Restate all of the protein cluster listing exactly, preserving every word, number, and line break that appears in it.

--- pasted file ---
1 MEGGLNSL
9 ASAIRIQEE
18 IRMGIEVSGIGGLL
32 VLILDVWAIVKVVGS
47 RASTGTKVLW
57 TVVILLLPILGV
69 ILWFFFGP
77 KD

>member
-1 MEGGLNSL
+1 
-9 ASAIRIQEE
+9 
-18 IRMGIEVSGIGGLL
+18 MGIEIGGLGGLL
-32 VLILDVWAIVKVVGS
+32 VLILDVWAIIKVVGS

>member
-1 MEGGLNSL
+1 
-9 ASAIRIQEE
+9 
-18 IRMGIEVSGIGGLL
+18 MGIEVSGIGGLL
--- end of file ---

1 MEGGLNSL
9 ASAIRIQEE
18 IRMGIEVSGIGGLL
32 VLILDVWAIVKVVGS
47 RASTGTKVLW
57 TVVILLLPILGV
69 ILWFFFGP
77 KD

>member
-1 MEGGLNSL
+1 
-9 ASAIRIQEE
+9 
-18 IRMGIEVSGIGGLL
+18 MGIEIGGLGGLL
-32 VLILDVWAIVKVVGS
+32 VLILDVWAIIKVVGS

>member
-1 MEGGLNSL
+1 
-9 ASAIRIQEE
+9 
-18 IRMGIEVSGIGGLL
+18 MGIEVSGIGGLL